New Jersey received a serious wake-up call last week.
Celgene, the Summit-based biosciences company, announced it has reached an agreement to be acquired by New York-based Bristol-Myers Squibb in a blockbuster deal worth $74 billion.
Celgene’s management and its corporate board should be praised for guiding the company from virtually a zero-cash position in 1986 to becoming one of New Jersey’s premier corporations with $13 billion in revenue.
Celgene has been a credit to our state, having made extraordinary advances in biopharmaceutical research while earning the reputation as an excellent corporate citizen and a strong supporter of philanthropic causes.
While the sale is great news for Celgene and Bristol-Myers Squibb, it is bittersweet news for New Jersey. We are going to lose a prestigious company, as well as jobs and tax revenue.
The Celgene sale follows a spate of other recent disappointing news for New Jersey’s economy — Honeywell announced it is moving its headquarters (and hundreds of jobs) from Morris County to North Carolina; Amazon declined to award New Jersey its new headquarters site; and the just-released annual United Van Lines survey reported that more people are leaving New Jersey than any other state.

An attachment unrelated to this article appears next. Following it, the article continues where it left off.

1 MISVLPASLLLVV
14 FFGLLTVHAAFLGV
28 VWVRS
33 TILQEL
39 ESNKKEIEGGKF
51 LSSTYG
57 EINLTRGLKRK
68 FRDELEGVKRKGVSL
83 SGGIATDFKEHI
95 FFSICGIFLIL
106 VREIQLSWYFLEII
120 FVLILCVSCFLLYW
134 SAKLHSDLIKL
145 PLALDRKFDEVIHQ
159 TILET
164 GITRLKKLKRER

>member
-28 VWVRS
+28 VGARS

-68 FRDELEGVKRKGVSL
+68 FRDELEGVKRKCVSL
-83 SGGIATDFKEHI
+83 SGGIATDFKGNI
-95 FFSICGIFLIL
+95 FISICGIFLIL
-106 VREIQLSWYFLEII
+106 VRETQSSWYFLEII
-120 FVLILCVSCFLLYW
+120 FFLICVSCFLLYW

One of the most obvious reasons for this trend of bad economic news is that New Jersey has one of the worst business climates in the nation — chiefly because the needs and the recommendations of the business community have been ignored. Businesses have been hit with tax increases and mandates, making it tougher and more expensive to do business in our state.
This past year, as Gov. Phil Murphy fulfilled his pledge of a fairer economy, more costly burdens fell on New Jersey companies, and more are being discussed for 2019. These taxes and mandates have made New Jersey unaffordable and uncompetitive.
Given this environment, it is not surprising that Celgene and Honeywell made the decisions they did. It also would not be surprising if out-of-state companies contemplating a move to New Jersey are rethinking their plans.
We can no longer afford to lose companies like Honeywell and Celgene. They create the jobs and generate the tax revenue that make Gov. Murphy’s fairer economy possible.
The New Jersey Chamber of Commerce believes state leaders must urgently respond to the wake-up call represented by the Celgene announcement, and immediately begin working on the stronger economy Gov. Murphy pledged to create. Otherwise, the fairer economy he envisions cannot be sustained.
A good start to building a stronger economy would be to lower taxes on businesses, create incentive growth programs for small- and medium-sized companies, initiate projects to modernize our infrastructure, accelerate investment in education and training to ensure a highly qualified workforce and reduce the cost of government entities.
The business community stands ready to work together with state leaders and other organizations to ensure last week’s wake-up call becomes the catalyst to a resurgent New Jersey economy.